The Panel acknowledges that the addition of the word “eisenbahn” (German for “railway”) into the disputed domain name may increase chances of confusion with Complainant’s trademark and products, since it is a word highly identifiable with children’s toys - Complainant’s main activity. In this sense, please see the previous UDRP decision Dr. Ing. H.c F. Porsche AG v. Rojeen Rayaneh WIPO Case No. D2004-0488 “it is a long-established precedent that confusing similarity is generally recognized when well-known trademarks are paired up with different kinds of generic prefixes and suffixes”.
Moreover, the fact that the website in question resolved to sales of Complainant’s products also generated a strong possibility of confusion, leading consumers to believe they were in fact dealing with Complainant’s LEGO group.
The Panel therefore finds that the disputed domain name is confusingly similar to Complainant’s trademark LEGO.
B. Rights or Legitimate Interests
The consensus view of UDRP panels on the burden of proof under paragraph 4(a)(ii) of the Policy is summarized at paragraph 2.1 of the WIPO Overview of WIPO Panel Views on UDRP Questions, Second Edition (“WIPO Overview, 2.0”) as follows: “[A] complainant is required to make out a prima facie case that Respondent lacks rights or legitimate interests. Once such prima facie case is made, the burden of production shifts to Respondent to come forward with appropriate allegations or evidence demonstrating rights or legitimate interests in the domain name. If Respondent fails to come forward with such appropriate allegations or evidence, a complainant is generally deemed to have satisfied paragraph 4(a)(ii) of the UDRP [...] If Respondent does come forward with some allegations or evidence of relevant rights or legitimate interest, the panel then weighs all the evidence, with the burden of proof always remaining on Complainant.”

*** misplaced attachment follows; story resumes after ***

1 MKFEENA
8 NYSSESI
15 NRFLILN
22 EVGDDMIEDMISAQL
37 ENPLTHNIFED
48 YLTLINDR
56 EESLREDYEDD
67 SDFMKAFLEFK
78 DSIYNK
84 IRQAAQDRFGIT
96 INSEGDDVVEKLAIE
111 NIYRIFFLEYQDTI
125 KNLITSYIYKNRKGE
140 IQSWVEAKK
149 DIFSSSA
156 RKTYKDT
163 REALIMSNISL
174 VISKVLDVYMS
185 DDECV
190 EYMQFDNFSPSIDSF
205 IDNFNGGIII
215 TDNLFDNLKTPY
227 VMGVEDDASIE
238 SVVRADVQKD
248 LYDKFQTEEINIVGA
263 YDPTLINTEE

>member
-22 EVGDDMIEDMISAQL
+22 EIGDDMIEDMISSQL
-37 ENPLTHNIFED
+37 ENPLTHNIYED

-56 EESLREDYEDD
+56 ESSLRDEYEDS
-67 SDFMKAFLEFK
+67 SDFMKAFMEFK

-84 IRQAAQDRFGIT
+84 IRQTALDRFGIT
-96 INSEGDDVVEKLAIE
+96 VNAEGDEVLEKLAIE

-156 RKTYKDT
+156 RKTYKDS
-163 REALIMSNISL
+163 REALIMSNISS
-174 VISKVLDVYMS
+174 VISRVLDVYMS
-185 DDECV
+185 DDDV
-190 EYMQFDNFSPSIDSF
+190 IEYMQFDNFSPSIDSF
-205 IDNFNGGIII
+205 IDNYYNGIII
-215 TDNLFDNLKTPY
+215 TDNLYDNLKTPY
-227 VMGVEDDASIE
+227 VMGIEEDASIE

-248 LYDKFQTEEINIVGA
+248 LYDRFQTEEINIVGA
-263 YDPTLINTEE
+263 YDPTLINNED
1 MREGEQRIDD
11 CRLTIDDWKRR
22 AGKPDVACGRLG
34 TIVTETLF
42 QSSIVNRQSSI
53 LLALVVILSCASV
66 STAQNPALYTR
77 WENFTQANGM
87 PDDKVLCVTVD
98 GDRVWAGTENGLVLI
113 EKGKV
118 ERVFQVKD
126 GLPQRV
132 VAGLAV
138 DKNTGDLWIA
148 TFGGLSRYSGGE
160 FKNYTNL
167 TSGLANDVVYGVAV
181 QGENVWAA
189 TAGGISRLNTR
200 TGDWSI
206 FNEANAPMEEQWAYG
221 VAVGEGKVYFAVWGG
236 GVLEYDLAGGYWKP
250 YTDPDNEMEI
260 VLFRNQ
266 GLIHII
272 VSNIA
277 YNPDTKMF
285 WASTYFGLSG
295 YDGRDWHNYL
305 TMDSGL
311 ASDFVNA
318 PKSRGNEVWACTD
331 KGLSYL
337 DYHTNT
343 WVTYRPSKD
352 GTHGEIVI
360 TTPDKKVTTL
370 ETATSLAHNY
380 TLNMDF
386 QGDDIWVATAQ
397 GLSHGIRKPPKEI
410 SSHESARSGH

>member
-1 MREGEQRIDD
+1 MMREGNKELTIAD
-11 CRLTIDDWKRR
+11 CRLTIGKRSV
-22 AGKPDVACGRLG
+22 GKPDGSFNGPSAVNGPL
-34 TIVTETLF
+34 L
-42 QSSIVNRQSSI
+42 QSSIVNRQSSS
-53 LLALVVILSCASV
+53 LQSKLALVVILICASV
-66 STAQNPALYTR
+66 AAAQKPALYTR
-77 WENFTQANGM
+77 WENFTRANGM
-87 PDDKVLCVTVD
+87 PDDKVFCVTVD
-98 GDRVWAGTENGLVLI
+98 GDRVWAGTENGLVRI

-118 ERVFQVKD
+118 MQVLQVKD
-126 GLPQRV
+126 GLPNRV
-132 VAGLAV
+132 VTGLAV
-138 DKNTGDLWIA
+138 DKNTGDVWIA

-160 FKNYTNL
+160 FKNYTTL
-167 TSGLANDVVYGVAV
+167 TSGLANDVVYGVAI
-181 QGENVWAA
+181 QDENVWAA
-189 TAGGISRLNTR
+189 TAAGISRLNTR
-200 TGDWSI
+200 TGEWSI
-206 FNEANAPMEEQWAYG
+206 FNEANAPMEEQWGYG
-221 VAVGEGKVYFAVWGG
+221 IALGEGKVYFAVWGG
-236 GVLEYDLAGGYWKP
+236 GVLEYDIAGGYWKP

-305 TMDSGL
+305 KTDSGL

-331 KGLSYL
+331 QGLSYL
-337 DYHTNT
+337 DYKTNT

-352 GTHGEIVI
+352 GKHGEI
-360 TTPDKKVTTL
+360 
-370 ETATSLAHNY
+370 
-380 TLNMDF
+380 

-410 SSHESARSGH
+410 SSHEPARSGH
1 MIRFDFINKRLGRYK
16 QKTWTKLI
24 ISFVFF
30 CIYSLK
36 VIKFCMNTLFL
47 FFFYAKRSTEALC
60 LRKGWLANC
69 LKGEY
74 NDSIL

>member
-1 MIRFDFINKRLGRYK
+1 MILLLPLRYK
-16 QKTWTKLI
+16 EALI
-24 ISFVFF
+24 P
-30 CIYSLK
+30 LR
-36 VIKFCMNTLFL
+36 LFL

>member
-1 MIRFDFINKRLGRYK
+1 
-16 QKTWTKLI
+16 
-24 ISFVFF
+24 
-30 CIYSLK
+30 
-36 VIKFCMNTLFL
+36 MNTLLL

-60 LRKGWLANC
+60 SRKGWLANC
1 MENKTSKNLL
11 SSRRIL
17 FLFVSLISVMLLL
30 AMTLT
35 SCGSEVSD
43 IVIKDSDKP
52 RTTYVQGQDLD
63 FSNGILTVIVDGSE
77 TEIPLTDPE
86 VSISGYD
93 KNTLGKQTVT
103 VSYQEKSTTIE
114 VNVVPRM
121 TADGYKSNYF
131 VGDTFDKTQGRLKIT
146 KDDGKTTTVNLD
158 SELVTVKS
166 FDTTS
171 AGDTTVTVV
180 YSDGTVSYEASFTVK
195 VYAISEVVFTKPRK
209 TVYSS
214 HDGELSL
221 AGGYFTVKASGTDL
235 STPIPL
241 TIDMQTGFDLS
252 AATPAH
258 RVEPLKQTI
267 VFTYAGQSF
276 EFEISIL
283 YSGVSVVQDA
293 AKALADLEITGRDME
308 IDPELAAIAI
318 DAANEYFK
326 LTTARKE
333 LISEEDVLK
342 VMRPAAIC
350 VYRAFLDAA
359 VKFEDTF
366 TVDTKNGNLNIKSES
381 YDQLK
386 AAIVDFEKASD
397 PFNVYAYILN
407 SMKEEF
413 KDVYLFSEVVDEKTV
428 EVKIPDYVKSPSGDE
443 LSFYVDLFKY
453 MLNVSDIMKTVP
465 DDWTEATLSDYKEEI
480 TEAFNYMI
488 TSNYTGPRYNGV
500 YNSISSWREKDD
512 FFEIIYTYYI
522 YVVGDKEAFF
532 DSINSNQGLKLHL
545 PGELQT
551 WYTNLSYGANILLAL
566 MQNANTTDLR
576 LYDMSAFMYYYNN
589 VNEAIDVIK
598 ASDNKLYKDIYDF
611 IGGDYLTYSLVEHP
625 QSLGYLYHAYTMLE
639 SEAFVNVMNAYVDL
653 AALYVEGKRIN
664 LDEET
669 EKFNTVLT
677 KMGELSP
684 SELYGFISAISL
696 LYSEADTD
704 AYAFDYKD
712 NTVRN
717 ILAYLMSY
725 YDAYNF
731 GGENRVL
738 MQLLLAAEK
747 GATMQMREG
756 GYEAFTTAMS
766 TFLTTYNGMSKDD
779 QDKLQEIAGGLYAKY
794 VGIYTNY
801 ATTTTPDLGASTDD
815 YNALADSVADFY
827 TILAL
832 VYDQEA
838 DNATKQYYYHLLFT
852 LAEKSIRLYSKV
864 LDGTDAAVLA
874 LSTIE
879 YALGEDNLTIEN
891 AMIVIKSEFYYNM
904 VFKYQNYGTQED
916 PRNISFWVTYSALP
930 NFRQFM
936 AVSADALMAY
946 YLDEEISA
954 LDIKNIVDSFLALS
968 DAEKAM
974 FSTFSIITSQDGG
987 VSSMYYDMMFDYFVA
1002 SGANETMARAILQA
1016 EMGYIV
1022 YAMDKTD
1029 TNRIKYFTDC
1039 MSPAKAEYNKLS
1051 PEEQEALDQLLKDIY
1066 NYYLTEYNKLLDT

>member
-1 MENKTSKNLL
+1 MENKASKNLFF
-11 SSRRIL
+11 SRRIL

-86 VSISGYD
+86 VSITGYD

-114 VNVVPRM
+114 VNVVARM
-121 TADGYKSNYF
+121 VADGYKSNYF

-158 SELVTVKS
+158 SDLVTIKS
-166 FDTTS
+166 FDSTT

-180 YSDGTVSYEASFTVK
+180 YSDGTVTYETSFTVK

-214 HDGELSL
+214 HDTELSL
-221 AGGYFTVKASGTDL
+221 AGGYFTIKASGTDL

In this case Complainant has provided sufficient prima facie proof that Respondent has “no rights or legitimate interests”, so the burden of production shifts to Respondent. As Respondent has not filed any response, that burden has not been discharged, and the Panel has considered Complainant’s prima facie proof to be sufficient evidence to demonstrate that Respondent has no rights or legitimate interests in the disputed domain name <legoeisenbahn.com>.